Laurinburg’s new meters will be tested again next week in an ongoing effort to get the system up and running.
But the president of the firm that sold the city the equipment characterized any delays as typical of a fledgling system as large as Laurinburg’s
The process which involves replacing the city’s aging water meters and replacing or retrofitting its electric meters, was supposed to be completed in December. City officials estimate that it may be sometime in the spring of next year when the entire system is working properly.
Ken Kercher, CEO of Datamatic, said the fact that there have been some issues getting the $2.4 million metering system fully operational should be expected.
In an interview Friday with the Laurinburg Exchange, Kercher compared the problems with the equipment to few bad bulbs on a Christmas Tree.
“When you put up a Christmas Tree, there may be two or three lights that don’t work,” Kercher said. “The tree is still well lighted, you just tweak those bulbs. With a system this large, there may be some minor things, but they can be fixed.”
The completed system will allow for the city’s water and electric meters to be read remotely, but technicians have had trouble doing that because of issues with software. Officials said earlier this week that all but 714 of the city’s new electric meters have been installed. All but 78 of the 8,800 water meters are operational.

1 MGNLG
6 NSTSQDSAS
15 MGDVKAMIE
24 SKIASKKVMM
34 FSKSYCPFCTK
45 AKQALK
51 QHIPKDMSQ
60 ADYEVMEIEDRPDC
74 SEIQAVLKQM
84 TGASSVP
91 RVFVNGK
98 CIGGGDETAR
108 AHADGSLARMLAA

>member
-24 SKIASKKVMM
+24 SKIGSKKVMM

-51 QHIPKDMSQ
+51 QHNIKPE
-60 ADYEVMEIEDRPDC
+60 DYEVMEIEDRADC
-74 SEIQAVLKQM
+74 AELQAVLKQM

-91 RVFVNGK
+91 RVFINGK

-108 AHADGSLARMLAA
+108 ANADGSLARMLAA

At a special meeting on Monday, Laurinburg officials said they were withholding $289,000 of the money owed to Datamatic until the city was sure the system was fully operational.
Mayor Tommy Parker and Councilman JD Willis questioned the practice of paying the company most of the money without stipulations that the system was working.
“And now we have lost our leverage,” Parker said.
City Manager Ed Burchins disagreed with that assessment. Burchins said he expects the project to be completed to the city’s satisfaction.
“I don’t think we have lost our leverage and I think this will still get done,” Burchins said.
Kercher said he not aware that the city was unhappy with Datamatic, but would try to clear up any misunderstandings between the city and Datamatic, which provides meter reading and field data collection solutions to water, gas, and electric utilities in the United States and internationally.
“We’re in business to make our clients happy,” Kercher said. “I would be surprised if by the end of this process, they aren’t happy with the product but also with the service.”